Minister for Higher Education Simon Harris has said rules around upfront rents for purpose built student accommodation are to be changed.
He said proposals will be brought to Cabinet this month to change the rules, which he branded as 'ridiculous'.
He told Pat Kenny that costs will be coming down.
"I must say I find it utterly unacceptable that students are asked to pay out many months of rent in advance.
"Myself and the Minister for Housing will be bringing proposals to Cabinet this month to make sure that a student only has to pay one months' rent at a time.
"Not this ridiculous scenario, where for purpose built student accommodation they could be asked to fork out three, four, five months - or their whole year - which can be a huge upfront cost.
"So I'm going to change that, that if you're going to purpose built student accommodation that you'd only have to pay one months' rent.
"I think that's something that might help many families across our country".
It comes as results of the Leaving Certificate will not be available until September 3rd.
This year students can opt to sit the exams, take accredited grades or a combination of both.
'We need to get this right'
Minister Harris said the more important issue is to get it right.
"The worry that I would have as Minister for Further and Higher Education is that if things were rushed, if the quality checks weren't done - or if a Minister ignored the advice of the State Examinations Commission that they need that period of time.
"So what I would say to students is this: we need to get this right, we need one set of results issued.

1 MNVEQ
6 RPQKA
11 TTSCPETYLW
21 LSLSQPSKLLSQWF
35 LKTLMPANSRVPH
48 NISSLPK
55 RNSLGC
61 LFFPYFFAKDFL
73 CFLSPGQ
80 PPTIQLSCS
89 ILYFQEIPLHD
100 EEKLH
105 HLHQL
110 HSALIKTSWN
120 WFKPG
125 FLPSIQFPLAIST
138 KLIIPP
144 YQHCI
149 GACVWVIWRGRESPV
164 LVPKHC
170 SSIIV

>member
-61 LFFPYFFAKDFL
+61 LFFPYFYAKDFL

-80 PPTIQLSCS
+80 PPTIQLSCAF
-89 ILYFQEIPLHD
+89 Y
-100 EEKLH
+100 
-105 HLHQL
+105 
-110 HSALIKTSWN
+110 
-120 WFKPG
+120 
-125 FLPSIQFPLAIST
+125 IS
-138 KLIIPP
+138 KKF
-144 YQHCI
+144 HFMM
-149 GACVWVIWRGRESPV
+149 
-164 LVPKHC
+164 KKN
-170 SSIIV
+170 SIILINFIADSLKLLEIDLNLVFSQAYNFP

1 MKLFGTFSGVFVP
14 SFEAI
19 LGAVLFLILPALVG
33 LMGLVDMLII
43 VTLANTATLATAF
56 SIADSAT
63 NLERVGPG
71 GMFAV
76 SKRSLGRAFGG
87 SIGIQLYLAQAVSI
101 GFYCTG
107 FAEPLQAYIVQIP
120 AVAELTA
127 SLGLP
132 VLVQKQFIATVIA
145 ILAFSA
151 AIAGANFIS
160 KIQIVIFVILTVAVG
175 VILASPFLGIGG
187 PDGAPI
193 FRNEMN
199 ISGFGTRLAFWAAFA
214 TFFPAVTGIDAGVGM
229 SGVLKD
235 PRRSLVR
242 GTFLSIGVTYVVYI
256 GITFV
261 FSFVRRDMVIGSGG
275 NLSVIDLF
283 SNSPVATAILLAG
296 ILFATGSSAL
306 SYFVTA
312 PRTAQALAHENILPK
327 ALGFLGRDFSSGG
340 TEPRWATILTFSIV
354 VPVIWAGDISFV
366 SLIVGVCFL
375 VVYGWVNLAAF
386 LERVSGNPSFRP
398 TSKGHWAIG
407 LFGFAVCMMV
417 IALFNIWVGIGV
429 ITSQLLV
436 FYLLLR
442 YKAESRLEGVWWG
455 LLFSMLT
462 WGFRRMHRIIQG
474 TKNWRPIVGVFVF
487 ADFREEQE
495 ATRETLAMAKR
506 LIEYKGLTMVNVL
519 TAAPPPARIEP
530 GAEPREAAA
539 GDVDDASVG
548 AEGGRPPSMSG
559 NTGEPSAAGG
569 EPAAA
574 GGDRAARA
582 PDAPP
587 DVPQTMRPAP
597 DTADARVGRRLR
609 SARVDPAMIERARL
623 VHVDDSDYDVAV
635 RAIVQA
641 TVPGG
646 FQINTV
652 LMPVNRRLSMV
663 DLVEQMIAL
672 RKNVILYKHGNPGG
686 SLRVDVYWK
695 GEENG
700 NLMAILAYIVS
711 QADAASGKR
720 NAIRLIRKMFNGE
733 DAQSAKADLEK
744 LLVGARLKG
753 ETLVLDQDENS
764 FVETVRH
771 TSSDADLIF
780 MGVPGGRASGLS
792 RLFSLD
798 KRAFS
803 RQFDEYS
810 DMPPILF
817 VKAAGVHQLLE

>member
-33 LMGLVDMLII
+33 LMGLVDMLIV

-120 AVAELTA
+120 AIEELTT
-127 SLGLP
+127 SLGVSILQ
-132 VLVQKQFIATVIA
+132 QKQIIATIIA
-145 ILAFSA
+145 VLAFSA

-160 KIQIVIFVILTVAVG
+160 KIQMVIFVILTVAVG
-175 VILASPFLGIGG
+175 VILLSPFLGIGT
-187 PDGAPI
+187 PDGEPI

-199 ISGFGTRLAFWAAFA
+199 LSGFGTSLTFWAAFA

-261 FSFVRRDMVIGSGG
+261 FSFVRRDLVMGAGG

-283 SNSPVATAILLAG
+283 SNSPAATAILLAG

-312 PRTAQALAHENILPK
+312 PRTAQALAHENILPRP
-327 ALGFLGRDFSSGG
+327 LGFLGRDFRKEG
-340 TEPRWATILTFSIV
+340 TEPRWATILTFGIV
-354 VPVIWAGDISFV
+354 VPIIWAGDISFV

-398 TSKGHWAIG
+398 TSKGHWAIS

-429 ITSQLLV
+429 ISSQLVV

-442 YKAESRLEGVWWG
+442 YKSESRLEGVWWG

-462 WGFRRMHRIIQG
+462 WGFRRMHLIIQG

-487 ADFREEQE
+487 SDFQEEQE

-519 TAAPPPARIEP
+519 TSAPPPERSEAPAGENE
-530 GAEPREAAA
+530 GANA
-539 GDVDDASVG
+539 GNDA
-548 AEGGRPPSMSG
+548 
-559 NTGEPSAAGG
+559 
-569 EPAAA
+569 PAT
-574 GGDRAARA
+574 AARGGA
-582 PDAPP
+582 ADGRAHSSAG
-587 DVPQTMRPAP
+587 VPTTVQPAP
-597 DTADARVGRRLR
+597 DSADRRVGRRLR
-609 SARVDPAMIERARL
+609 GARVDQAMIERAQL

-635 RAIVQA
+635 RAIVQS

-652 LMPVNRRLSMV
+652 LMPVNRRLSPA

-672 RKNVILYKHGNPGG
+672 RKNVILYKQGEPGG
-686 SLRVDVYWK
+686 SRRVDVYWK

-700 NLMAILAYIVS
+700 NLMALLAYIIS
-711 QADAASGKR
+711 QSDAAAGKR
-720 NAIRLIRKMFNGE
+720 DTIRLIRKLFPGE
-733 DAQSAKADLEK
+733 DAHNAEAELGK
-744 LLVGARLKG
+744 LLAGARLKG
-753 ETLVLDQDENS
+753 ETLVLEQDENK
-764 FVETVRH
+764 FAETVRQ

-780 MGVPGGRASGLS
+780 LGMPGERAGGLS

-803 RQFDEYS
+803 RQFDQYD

"One set and only one set - not what happened last year - and I'm working with the colleges now.
"No student will miss out on their start date, no student will miss out on their offer.
"And in fact, this year students will get their results and their offers earlier than they got last year".
And he said the plan is to get students back to on-campus learning.
"We're going to get our students back to campus - we're going to get them back on to college campuses.
"College can't just be about Zoom cameras, and they've had a rotten year this year.
"In a bizarre sort of way, actually being able to stagger the start dates could actually have benefits from a public health point of view.
"So that you maybe bring in the continuing students first, and then there'd be a little gap and then you bring in your first year students."
He said this would likely see second, third and fourth year students go back on the dates "as planned", while first years will return afterwards.
"So no student is going to miss the start of a course", he added.
He added that a plan for re-opening campuses, including the use of rapid antigen testing, will be brought to Cabinet in the next fortnight.